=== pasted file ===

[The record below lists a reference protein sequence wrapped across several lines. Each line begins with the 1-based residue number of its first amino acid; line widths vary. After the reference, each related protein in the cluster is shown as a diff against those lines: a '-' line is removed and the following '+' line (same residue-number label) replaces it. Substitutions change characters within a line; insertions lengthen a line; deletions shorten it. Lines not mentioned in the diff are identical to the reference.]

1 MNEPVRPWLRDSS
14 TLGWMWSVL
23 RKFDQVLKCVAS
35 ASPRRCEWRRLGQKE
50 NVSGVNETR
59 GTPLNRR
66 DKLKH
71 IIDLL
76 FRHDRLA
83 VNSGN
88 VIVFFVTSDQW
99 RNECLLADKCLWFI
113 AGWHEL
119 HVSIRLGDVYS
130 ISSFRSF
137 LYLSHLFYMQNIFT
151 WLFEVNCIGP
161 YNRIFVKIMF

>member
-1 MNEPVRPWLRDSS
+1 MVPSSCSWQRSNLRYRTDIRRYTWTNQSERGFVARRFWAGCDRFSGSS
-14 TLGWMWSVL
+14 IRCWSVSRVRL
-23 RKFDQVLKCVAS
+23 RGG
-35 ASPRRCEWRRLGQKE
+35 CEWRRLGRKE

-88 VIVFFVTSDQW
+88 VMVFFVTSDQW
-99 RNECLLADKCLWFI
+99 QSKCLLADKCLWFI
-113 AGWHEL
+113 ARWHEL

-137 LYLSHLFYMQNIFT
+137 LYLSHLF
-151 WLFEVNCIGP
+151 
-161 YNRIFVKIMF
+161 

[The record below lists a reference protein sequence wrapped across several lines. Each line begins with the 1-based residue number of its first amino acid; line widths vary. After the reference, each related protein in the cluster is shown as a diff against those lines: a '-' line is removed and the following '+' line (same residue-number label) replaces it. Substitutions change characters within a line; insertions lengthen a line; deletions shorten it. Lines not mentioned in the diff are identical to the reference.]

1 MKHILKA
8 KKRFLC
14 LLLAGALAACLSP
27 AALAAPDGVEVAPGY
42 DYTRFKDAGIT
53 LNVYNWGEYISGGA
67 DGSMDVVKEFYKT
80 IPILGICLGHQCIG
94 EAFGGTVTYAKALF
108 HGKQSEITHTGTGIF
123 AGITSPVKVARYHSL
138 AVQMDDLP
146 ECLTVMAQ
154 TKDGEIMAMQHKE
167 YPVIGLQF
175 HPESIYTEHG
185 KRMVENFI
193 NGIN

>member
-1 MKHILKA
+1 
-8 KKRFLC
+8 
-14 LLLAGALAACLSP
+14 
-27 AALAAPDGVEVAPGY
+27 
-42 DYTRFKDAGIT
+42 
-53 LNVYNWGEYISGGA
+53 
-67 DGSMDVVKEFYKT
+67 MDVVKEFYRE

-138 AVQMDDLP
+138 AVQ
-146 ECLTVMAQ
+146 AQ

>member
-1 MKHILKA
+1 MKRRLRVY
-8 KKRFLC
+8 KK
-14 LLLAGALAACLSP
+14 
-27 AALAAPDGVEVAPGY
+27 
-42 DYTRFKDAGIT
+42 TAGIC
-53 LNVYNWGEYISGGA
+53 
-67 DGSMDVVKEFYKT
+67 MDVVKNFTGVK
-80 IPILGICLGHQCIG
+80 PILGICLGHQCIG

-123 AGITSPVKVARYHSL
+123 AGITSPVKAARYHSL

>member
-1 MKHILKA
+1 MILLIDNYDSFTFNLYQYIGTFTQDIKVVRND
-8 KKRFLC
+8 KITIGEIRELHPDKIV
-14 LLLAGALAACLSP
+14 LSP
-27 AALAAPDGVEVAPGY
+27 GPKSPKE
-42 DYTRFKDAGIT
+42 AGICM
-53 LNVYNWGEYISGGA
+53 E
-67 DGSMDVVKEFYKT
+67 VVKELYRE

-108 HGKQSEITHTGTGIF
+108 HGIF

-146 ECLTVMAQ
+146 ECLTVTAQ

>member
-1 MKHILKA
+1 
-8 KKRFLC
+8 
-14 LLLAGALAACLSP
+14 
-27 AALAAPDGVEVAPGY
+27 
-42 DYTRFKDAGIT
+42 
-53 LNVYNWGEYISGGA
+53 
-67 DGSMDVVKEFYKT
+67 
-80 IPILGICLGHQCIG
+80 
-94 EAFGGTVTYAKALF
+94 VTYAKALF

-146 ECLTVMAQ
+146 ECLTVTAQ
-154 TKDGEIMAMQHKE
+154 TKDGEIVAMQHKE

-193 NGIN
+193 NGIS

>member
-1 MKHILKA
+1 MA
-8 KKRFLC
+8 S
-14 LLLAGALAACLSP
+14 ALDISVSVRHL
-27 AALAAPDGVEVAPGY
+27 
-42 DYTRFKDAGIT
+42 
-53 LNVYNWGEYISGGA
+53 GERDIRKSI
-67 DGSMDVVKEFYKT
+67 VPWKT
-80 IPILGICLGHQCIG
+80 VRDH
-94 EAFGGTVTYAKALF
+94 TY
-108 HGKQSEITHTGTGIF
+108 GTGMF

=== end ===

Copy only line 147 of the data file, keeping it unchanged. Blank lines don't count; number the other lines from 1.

-14 LLLAGALAACLSP